Today, the Wheat Genetics Resource Center at the Kansas Wheat Innovation Center houses more than 30,000 wheat varieties from around the world that are descendants of ancient varieties. Kansas Wheat Vice President of Research and Operations Aaron Harries likened the collection to a “treasure hunt,” offering the opportunity to find the next innovation derived in part from each specimen. Researchers and breeders here, and at other programs across the United States, play an important role in the relationship U.S. Wheat Associates (USW) builds with its customers. By listening to both farmer and customer feedback, they work on developing high-yielding, disease resistant wheat seed with excellent milling, baking and processing qualities.

Wheat Genetics Resource Center at the Kansas Wheat Innovation Center in Manhattan, Kan. Photo courtesy of the Kansas Wheat Commission.

Dr. Senay Simsek is a cereal chemist and professor at North Dakota State University and says that the personal connections that she has made on fifteen trips with USW to four different continents is crucial to her work. As an expert on hard red spring (HRS) wheat, Simsek says that when she prepares to meet overseas customers, she familiarizes herself with the types of wheat flour products they make, what the other ingredients are and what countries they buy wheat from. Being familiar with a market is important to understanding the unique needs of the customer. “Sophisticated” was the word she uses to describe customer needs and knowledge, emphasizing how important the technical process of using the right wheat for a specific product can be.

Dr. Senay Simsek joins USW staff to meet with U.S. wheat customers in Indonesia in 2019.

Dr. Senay Simsek joins USW staff to meet with U.S. wheat customers in Malaysia in 2019.

Each year, USW hosts several trade delegations that are traveling to the United States to learn firsthand about the U.S. wheat supply chain system. The delegations visit research institutes like the USDA Western Wheat Quality Lab at Washington State University in Pullman, Wash. Its mission in part is to “conduct cooperative investigations with breeders to evaluate the milling and baking quality characteristics of wheat selections,” and to “conduct basic research into the biochemical and genetic basis of wheat quality in order to better understand the fundamental nature of end-use functionality.” The director of the lab, Dr. Craig Morris, welcomes many of the USW delegations to his lab each year and emphasizes the unique partnership that the lab, as part of the USDA Agricultural Research Service, has within the industry, among other researchers and with state wheat commissions.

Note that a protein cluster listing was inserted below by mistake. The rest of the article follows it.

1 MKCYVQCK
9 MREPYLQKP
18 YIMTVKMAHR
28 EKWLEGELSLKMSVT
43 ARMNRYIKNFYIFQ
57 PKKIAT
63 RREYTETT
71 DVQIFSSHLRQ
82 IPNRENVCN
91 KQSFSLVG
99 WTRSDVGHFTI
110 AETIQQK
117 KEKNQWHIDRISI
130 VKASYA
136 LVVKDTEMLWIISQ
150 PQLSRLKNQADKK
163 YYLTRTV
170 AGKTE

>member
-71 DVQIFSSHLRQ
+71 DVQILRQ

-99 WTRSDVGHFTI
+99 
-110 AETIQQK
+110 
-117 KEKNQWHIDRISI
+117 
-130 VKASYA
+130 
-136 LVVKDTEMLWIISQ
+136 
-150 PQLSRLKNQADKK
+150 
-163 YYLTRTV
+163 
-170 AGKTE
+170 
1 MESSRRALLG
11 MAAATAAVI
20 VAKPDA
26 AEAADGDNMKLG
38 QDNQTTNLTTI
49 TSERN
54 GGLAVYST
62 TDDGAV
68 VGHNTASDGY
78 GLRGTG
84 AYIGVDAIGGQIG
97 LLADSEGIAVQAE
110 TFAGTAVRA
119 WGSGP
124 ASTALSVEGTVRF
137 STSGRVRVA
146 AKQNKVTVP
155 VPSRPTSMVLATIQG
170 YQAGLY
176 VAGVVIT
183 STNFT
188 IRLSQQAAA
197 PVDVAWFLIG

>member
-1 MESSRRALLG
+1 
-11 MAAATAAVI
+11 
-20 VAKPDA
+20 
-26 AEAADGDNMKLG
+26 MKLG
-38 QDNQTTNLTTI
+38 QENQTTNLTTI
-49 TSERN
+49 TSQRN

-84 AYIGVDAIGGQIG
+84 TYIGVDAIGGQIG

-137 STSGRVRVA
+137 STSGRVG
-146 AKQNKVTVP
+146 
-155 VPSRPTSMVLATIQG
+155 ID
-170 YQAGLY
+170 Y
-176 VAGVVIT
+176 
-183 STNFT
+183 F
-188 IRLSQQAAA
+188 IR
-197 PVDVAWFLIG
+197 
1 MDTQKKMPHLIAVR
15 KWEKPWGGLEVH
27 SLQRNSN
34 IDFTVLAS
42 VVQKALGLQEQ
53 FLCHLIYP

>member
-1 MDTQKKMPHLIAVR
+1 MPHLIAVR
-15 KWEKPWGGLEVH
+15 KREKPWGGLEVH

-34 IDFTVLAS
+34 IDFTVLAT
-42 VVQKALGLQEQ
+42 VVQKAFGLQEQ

A USW Japanese trade delegation visits the USDA Western Wheat Quality Lab.

In September 2019, I had the opportunity to visit Washington State University with a trade delegation from Southeast Asia. We met with Dr. Michael Pumphrey, a spring wheat breeder, who walked us through the steps of the wheat breeding process. We watched as he cross-pollinated single wheat plants, a process that requires careful, precise techniques.

In his 27 years with USW, Steve Wirsching, Vice President and West Coast Office Director, based in Portland, Ore., has hosted many trade delegations and has also led many Wheat Quality Improvement Teams of wheat breeders to visit customers overseas. When asked why USW continues to put an emphasis on facilitating the relationships between customers and wheat researchers and breeders, he said, “It is important to listen to our customers and seek feedback on the quality characteristics they need. It is part of the U.S. Wheat Associates mission, to enhance wheat’s value for our customers.”

2017 Wheat Quality Improvement team in Thailand. Read more about this activity.

2018 Wheat Quality Improvement Team in Latin America. Read more about this activity.

According to, the innovation and evolving breeding methods in agriculture and food, and a deep understanding of DNA, today helps scientists like Dr. Simsek and Dr. Pumphrey make even more precise genetic changes to wheat and other plants. Their work is needed more than ever to meet some of society’s most urgent and pressing challenges including climate change, sustainability, hunger and improved health and wellness.

Read other blog posts in this series:
Farmers and State Wheat Commissions
Grain Handlers
Exporters, Inspectors and USW Overseas Offices